NASA Puts Wheels On Its Rover Mars 2020 And Heck This Is Really Happening



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It's amazing what a set of wheels can do. What was once a vague piece of metal, wires and circuit boards is now finally starting to look like a real rover.

We are now just over a year from the launch of the Mars Mission 2020, which will cause the new NASA rover to reach the Red Planet on February 18, 2021. Once in the Jezero Crater, the rover will look for signs of habitability and previous evidence of the microbial life of the past, collecting rock samples and surfaces and making some bases for a human mission on Mars, including an oxygen production test.

The launch window for Mars 2020 from Cape Canaveral is between July 17 to August 5, 2020. This is not too long from now on and hence the rover is really starting to take shape. A major landmark occurred on June 13 when engineers at NASA's Jet Propulsion Laboratory in Pasadena, Calif., Installed the vehicle's six-wheel suspension system, as NASA reported in a press release.


NASA's Mars Rover to Be Seriously Bad

If all goes according to plan, NASA will launch its next Martian rover in July 2020. The robotic probe is still under construction, but the first signs are that the next-generation rover will be equipped with an impressive array of high-tech devices .

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"Now it's a Mars rover," said David Gruel, operations manager for assembling, testing and launching Mars 2020 at JPL at launch. "With the suspension on, it not only looks like a rover, but we also have almost all of our more expensive items for integration into our rearview mirror – if our rover had one."

In fact, the preparations for the mission are now moving fast. In the coming weeks, engineers hope to install the rover's robotic arms, its mast-mounted camera, and the Sample Caching System (SCS), the latter containing 17 separate engines.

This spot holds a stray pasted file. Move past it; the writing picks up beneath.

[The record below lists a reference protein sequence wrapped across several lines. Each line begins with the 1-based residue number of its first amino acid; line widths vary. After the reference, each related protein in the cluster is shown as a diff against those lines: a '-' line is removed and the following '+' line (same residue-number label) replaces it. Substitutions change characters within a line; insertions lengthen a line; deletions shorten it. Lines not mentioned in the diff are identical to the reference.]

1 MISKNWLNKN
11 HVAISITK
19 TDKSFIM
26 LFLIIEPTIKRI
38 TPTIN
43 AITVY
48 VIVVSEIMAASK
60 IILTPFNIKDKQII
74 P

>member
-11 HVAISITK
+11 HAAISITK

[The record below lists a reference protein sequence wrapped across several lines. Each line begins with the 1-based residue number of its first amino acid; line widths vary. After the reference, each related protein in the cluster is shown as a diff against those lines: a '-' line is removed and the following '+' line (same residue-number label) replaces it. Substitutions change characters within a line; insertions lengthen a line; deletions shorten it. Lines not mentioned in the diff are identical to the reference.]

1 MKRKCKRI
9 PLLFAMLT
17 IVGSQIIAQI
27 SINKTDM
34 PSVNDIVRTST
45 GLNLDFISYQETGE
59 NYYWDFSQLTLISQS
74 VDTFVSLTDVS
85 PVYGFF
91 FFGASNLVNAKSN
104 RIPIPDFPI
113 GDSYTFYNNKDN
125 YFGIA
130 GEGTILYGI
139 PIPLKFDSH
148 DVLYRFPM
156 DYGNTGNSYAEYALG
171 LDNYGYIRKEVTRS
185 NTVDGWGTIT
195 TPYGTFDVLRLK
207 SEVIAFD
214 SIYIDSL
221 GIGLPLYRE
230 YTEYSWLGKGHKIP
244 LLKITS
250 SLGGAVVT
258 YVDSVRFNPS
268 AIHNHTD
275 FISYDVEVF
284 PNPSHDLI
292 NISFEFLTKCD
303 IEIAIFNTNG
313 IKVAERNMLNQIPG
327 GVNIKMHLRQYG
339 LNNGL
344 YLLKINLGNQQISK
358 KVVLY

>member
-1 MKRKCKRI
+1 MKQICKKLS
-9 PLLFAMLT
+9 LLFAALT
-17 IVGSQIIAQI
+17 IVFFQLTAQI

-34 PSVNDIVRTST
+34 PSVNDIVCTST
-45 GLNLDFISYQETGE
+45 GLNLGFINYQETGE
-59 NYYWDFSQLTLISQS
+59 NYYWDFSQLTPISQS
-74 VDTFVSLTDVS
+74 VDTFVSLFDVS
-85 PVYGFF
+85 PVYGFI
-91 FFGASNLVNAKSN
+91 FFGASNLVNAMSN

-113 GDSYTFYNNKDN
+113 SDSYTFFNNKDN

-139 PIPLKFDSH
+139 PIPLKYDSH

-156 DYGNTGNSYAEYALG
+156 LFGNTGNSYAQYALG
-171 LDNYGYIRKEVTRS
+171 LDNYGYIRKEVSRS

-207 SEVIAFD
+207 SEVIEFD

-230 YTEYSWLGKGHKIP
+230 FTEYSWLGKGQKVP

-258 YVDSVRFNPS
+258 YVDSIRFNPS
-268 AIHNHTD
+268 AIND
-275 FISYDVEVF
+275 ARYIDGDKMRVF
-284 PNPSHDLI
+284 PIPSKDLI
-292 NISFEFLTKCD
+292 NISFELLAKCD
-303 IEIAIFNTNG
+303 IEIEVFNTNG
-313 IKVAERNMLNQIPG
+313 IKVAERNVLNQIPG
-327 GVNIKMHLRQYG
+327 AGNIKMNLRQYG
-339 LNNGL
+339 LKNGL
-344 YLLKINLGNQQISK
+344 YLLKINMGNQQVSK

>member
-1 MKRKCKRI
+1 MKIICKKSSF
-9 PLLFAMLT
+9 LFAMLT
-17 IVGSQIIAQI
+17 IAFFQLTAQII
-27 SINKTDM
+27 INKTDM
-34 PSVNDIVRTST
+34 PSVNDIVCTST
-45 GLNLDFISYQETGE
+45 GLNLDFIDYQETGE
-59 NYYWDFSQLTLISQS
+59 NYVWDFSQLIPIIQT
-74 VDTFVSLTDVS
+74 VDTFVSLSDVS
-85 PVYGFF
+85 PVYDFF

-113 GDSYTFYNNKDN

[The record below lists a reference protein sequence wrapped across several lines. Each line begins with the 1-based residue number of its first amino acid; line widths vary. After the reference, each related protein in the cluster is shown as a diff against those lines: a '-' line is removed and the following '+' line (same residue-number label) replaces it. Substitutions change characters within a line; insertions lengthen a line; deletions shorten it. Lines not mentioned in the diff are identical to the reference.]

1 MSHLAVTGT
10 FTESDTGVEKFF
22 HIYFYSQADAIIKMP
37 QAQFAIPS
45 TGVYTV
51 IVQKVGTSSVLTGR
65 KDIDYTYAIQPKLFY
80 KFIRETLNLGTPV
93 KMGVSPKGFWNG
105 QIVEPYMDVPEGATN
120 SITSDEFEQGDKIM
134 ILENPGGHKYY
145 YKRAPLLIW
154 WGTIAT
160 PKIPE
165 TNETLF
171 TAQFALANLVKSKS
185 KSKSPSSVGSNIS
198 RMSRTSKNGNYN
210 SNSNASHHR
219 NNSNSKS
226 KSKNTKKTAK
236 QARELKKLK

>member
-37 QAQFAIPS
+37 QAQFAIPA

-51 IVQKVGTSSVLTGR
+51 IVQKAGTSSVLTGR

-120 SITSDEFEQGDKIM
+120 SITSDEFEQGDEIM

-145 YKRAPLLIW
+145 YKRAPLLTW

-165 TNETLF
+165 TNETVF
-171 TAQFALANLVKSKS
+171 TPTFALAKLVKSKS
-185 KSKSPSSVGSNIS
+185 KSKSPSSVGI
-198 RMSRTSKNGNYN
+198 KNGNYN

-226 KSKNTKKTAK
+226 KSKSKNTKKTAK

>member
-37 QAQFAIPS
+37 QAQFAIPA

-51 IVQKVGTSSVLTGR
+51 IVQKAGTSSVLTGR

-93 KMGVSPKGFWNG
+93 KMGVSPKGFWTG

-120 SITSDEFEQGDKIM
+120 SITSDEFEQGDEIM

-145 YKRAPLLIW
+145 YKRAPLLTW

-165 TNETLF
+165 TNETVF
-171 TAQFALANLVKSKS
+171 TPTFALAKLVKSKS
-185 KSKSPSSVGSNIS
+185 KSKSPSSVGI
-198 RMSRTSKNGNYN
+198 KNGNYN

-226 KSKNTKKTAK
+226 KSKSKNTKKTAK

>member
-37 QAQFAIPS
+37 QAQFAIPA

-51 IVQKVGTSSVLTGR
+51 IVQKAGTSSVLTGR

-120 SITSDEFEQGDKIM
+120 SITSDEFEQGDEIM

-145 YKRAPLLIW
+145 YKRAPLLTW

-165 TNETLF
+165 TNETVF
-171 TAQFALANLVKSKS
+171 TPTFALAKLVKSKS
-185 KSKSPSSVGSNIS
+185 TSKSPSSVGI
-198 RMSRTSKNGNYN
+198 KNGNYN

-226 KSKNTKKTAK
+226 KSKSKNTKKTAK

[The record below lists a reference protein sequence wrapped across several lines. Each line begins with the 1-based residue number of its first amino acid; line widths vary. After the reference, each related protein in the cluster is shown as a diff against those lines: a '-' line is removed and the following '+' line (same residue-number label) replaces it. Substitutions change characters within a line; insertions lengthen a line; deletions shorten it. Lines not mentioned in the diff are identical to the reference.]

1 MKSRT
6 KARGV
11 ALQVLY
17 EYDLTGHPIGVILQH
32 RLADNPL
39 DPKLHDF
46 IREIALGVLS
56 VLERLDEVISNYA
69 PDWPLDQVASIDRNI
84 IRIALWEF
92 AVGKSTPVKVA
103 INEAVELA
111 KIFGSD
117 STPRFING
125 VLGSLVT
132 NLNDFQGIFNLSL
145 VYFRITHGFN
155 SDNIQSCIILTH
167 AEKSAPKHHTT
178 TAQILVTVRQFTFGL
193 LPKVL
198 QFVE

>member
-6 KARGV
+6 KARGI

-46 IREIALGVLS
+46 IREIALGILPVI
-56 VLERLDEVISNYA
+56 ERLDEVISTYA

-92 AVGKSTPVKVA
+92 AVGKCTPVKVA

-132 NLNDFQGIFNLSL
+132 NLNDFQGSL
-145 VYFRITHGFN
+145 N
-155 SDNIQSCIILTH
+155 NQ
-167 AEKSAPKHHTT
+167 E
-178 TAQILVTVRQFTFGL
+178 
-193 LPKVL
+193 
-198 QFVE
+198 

The SCS is designed to collect stones and dirt and place the samples in sealed containers that will be thrown to the surface. A future mission would retrieve the samples and deliver them to Earth for analysis.

The six wheels that were installed on June 13, it is important to note, are temporary substitutes for the real thing. The engineers will trade them for the flight versions sometime next year.

The aluminum wheels of the rover measure 52.5 cm in diameter. Each has its own engine (six-wheel drive, baby!) And 48 boot-shaped boots, or galoshes, machined on the surface, which will provide excellent traction, whether the rover is running on sandy terrain or uneven rocks.

The two front wheels and the two rear wheels have their own steering motors, which will allow the rover to rotate 360 ​​degrees while in place.

The tube-shaped legs that support the wheels are built in titanium and are similar to high-quality bicycle structures in how they are manufactured, according to NASA. The suspension system of the vehicle is known as a "rocker-bogie" system, with several points of articulation and struts.

When on uneven ground, this setting will allow the vehicle to maintain similar weights on each wheel to minimize tipping and keep the rover stable.

During the mission, NASA will not allow the rover to venture into terrain with more than 30 degrees of slope. That said, the Mars 2020 rover was designed to handle a 45 degree tilt in any direction without tipping over, which is pretty amazing – that's half a 90 degree angle!

Curiosity: You can send your name to the Red Planet with the Mars 2020 mission. I already have my boarding pass (above) and you can get yours here.

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